Again, on Situatedness

I have mixed feelings towards Chapter I in The Presentation of Self in Everyday Life[1], written by Erving Goffman. This chapter, Performances, talks about different ways people perform under various social conditions. Some of the words truly resonate with my personal experiences, while others are more surprising in a negative sense. Example for the latter one includes how Goffman talks about women on Page 61 (“… but there are many social contexts in which it would be improper for a woman not to misrepresent herself as being more youthful and sexually attractive than is really the case”). I decide to understand these ideas as typical productions of its time, which is more than 60 years earlier.

I’m both impressed and disturbed by this statement on page 57:

“Under our published principles and plighted language we must assiduously hide all the inequalities of our moods and conduct, and this without hypocrisy, since our deliberate character is more truly ourself than is the flux of our involuntary dreams.”

Even if Goffman explicitly states “this without hypocrisy”, I am still able to sense the uneasiness of putting on one or more social masks. This is because I’m the kind of person who often feels anxious of my own performance when there are people around. Thoughts revolve in my mind are like “did I just say something improper”, “oh I hope I didn’t make that gesture”, “I really have to be aware of my behavior next time”, etc. This anxiety can be intensified in strange environment or when facing somebody with more power or higher social status. However, what comes together with anxiety is a longing for being my true self under any kind of situation, and then hopefully being accepted and loved as who I truly am. I believe I’m not the only person who dreams of this.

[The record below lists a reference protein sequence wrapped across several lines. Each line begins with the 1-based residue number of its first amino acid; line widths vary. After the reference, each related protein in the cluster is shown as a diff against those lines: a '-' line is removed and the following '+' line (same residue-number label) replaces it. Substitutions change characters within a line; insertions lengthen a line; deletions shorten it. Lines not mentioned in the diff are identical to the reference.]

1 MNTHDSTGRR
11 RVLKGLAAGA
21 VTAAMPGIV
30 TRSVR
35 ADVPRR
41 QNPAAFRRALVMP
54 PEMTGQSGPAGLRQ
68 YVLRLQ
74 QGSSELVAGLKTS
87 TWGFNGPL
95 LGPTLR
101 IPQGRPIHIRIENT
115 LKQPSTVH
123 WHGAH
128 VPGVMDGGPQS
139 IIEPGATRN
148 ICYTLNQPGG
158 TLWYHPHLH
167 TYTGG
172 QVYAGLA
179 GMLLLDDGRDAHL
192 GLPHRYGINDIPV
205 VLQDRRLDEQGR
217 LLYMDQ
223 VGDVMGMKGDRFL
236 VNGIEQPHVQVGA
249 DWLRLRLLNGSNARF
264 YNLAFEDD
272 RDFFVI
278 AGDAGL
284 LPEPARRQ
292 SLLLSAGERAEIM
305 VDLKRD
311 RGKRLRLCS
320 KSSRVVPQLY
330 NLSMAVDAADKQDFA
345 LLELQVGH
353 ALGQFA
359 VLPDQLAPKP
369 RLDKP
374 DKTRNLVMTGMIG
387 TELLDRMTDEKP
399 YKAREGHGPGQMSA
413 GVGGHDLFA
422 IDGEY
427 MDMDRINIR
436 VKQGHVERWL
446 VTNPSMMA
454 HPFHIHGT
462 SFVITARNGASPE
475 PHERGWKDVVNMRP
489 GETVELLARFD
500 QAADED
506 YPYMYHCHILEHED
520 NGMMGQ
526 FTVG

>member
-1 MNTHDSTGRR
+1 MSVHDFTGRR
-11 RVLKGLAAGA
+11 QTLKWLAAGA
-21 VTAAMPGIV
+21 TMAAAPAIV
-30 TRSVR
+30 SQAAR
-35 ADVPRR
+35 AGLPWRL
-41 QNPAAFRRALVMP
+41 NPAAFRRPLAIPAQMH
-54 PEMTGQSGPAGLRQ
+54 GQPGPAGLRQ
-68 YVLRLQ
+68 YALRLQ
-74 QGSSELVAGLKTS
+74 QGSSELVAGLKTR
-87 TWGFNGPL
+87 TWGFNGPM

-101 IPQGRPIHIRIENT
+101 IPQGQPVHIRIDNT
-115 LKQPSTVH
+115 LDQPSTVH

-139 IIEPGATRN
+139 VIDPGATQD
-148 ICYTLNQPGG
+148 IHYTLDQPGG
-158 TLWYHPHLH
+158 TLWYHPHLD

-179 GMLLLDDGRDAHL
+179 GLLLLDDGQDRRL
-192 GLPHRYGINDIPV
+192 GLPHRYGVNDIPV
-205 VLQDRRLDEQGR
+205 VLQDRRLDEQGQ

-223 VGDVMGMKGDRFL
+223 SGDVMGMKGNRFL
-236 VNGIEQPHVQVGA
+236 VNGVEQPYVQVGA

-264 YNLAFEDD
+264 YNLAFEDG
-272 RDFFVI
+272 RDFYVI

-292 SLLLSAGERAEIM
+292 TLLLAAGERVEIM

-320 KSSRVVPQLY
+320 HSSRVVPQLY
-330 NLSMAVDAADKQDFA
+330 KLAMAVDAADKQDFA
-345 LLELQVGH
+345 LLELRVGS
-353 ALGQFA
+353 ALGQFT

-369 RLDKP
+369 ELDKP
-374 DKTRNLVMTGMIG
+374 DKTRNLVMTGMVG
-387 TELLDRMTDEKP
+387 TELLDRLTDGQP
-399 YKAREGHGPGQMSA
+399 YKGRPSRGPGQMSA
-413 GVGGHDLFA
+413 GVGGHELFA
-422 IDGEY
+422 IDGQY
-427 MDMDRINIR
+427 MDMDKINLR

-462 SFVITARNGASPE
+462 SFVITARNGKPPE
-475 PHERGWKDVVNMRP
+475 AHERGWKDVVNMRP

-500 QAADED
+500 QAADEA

Technology and HCI have a saying here. They contribute to people’s being themselves by supporting new technologies that allow people to reflect and improve, such as apps for focusing and fitness tracker. But this go beyond simply developing apps or devices. Allowing people to reveal themselves truly without fear and anxiety means technology should be less intimidating and more inclusive. This again goes back to the idea I mention throughout this entire semester: situatedness. To design and develop technology with more empathy requires a close look on different persons. How do they behavior under different situations? How can technologies support people more situately?

Why I am so much into situatedness is because I think this world can be improved by people’s awareness and acceptance to each other as different individuals. I strongly believe that technology has something to do here. Therefore, I am responsible of taking care of this as a researcher, no matter how little I can actually contribute.

[1] Erving Goffman. 1959. The Presentation of Self in Everyday Life. Anchor Books, New York, NY.

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